The Tesla Model 3 has finally been making its way into the eager hands of owners, and since Tesla hasn't been providing test vehicles to the press (as every other car manufacturer does), publications have been relying on those owners to lend or rent them their cars for evaluation purposes. We did just that for our Tesla Model 3 First Drive.
There seems to be a problem with J.D. Power's methodology.
Tesla's tailwind of enthusiastic Model S and Model X owners may not translate into satisfaction if Model 3 has glitches, J.D. Power study says.
Those falcon-wing doors are still a problem for the electric SUV.
J.D. Power had rereleased the results of its 2016 Vehicle Dependability Study, complete with a fancy infographic. Sadly, the study is still misleading.
J.D. Power's 2016 Vehicle Dependability Study suggests that cars are getting less reliable. Here's the problem: That's not true.
Warranty Direct puts together a composite Frankenstein's Monster of a car built out of the least reliable automotive components on the road in the UK. The results leave us afraid. Very afraid.
Nissan says only three of 35,000 Leaf electric-vehicle batteries have died on users.
Tesla Motors chief Elon Musk strikes us as someone who retches at the word "average," especially when it's applied to one of his companies. But that's the reliability grade his company's Model S all-electric sedan has received from Consumer Reports. From what others have reported, that might not be a bad thing.
The Consumer Reports Annual Auto Reliability Survey (right) is out, and the top two spots look much the same as last year's list with Lexus and Toyota in first and second place, respectively. However, there are some major shakeups for 2014, with Acura plunging eight spots from third in 2013 to 11th this year, and Mazda replaces it on the lowest step of the podium. Honda and Audi round out the top five. This year's list includes six Japanese brands in the top 10, two Europeans, one America and on
Consumer Reports has released its first ever study of motorcycle reliability, and students of its ratings on cars might notice a suspicious similarity - Japanese brands require fewer repairs than the leading American or German brands.
CarMD has released its third annual Vehicle Health Index, which for the 2013 tracked the frequency and cost of repairs for "check engine" problems of 119-million vehicles built between the 2003 and 2013 model years. For the first two years of the index, Toyota ranked at the top of the list, but this year's results see Hyundai moved to number one, pushing Toyota down a spot.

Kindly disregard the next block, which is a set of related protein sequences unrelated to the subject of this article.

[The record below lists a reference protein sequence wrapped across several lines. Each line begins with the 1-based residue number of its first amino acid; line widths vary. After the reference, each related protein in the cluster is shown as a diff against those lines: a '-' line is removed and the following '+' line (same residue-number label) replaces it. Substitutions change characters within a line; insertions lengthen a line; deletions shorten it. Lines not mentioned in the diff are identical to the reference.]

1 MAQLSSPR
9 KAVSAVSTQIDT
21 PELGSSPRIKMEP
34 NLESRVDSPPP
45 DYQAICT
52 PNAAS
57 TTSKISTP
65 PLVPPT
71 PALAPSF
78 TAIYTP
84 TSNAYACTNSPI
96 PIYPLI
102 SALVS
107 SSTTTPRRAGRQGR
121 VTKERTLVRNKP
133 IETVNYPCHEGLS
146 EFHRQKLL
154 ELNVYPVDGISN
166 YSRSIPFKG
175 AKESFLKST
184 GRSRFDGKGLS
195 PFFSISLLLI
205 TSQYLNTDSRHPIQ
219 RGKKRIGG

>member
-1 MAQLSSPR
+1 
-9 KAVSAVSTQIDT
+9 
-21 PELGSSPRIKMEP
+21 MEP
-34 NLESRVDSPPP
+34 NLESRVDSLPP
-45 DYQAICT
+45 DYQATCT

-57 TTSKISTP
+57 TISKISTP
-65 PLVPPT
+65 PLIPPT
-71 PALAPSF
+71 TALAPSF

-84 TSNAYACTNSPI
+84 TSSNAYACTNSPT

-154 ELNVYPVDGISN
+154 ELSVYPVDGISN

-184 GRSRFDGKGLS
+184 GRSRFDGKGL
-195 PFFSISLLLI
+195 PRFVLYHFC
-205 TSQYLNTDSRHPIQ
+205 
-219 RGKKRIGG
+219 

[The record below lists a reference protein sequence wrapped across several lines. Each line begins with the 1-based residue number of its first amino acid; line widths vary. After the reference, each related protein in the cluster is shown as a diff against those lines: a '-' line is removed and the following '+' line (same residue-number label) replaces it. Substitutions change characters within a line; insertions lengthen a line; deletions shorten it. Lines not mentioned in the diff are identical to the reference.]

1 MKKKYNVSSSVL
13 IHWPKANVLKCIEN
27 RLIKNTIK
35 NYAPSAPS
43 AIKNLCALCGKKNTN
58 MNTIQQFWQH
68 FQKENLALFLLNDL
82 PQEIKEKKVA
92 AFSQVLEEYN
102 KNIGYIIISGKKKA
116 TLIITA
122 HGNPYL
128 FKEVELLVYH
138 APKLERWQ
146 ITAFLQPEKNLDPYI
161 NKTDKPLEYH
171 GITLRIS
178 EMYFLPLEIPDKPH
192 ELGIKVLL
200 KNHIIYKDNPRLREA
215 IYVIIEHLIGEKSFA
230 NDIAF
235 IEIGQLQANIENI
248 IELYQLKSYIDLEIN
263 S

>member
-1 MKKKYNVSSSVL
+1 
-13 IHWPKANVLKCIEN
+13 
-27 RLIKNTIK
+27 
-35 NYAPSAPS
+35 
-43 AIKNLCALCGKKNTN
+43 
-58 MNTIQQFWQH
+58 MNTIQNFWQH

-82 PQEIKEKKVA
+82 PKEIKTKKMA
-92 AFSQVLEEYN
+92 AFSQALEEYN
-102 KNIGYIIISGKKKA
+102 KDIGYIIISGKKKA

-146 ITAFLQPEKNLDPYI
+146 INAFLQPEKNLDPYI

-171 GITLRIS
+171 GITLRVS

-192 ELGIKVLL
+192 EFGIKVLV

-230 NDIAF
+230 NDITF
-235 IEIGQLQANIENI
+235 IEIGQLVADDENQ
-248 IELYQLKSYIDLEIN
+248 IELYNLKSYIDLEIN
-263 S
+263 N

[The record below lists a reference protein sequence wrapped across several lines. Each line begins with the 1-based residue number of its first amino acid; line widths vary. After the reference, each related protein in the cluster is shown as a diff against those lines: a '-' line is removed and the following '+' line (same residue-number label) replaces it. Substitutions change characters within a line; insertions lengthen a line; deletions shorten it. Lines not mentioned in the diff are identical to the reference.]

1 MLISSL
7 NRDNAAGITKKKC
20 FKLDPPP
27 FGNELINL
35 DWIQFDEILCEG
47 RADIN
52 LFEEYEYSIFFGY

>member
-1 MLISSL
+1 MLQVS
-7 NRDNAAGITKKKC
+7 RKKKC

Consumer Reports has released its annual Auto Reliability Rankings, and surprise of surprises, Japan is dominant. Among brands in 2014, Lexus, Toyota and Acura make up the top three marques, while Mazda, Infiniti, Honda and Subaru sit fifth, sixth, eighth, and tenth, respectively. For those keeping track at home, Japan's dominance wasn't complete, though.
Reliability ratings for cars are important stats for customers to have when looking at buying a new or used car, but can vary greatly depending on the source. While Consumer Reports uses customer feedback that can be somewhat subjective but encompassing of the entire car (including elements not necessarily involved with reliability), CarMD can more objectively (in theory) measure a car's reliability with its Vehicle Health Index. The index uses data based on problems associated with check engine
Following up on its report on which carmakers it found to be the most and least reliable, Consumer Reports has released its predicted reliability ratings based on vehicle type. Those at the top are a varied crew but mostly adhere to one theme: they're small, or small for their segment. Hatchbacks with good fuel economy (like Toyota's Prius C, the most reliable single model this time out), "compact" sports sedans and pickups and "small" SUVs take the day. The one exception to the size qualifier a